People who place their own interests first or walk over others often seem to be more successful in securing career positions than those with a fine sense of fairness and consideration. The cliché of “nice guys finish last” may have some bearing in this regard. Overlooked nice guys may find some consolation in the thought that, while jerks may pass them on the career ladder, they won’t find “true” happiness. After all, jerks can’t have good relationships—and it is relationships that make us happy. Is this true, though? Can egomaniacs be selfish at work, but nice in relationships? Can jerks be happy?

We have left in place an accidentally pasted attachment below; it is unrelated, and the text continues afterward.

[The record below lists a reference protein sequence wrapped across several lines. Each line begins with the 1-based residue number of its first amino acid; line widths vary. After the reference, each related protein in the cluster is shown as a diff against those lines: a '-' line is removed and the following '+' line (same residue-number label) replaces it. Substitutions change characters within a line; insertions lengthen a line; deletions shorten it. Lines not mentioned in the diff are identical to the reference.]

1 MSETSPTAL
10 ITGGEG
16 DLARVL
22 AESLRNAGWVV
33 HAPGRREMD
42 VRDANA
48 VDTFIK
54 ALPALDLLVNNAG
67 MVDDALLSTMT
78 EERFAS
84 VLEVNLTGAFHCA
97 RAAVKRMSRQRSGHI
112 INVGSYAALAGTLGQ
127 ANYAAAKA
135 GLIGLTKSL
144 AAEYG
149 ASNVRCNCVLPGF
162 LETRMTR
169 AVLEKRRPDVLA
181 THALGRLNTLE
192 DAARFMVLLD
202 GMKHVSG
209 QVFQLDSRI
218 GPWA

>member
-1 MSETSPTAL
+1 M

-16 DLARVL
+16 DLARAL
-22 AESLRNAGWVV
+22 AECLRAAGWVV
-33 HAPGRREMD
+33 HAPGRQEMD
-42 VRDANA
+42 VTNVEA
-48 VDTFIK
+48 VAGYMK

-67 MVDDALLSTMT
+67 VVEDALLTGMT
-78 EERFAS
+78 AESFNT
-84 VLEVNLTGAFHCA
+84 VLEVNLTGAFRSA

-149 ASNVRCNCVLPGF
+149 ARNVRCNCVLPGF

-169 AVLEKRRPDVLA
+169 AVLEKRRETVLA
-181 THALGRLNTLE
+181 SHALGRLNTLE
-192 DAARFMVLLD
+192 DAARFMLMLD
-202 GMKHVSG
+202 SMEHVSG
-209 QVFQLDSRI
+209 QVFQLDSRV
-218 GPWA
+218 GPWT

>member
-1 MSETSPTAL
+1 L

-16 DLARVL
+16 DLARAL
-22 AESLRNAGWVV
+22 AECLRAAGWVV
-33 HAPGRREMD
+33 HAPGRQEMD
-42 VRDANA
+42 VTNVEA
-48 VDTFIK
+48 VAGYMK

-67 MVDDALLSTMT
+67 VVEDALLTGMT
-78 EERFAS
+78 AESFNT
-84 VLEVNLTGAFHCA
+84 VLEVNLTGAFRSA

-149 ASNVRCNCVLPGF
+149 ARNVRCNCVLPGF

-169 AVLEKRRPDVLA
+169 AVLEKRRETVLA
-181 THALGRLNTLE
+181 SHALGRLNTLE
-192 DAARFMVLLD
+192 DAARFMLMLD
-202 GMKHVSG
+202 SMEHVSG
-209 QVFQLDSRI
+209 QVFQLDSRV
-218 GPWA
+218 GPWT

Source: Copyright by Armin Zadeh
While these questions cannot be easily addressed with global answers—they depend on how we define “jerk,” “nice,” and “happy”— we can observe general patterns. I would surmise that all of us can be inconsiderate and selfish on occasion, particularly in moments without good reflection on our actions. Once we recognize that our move has negatively affected others, though, we typically regret our behavior and offer an apology. A jerk, however, displays selfishness and inconsideration more consistently—and without recognition of and/or remorse for their impact.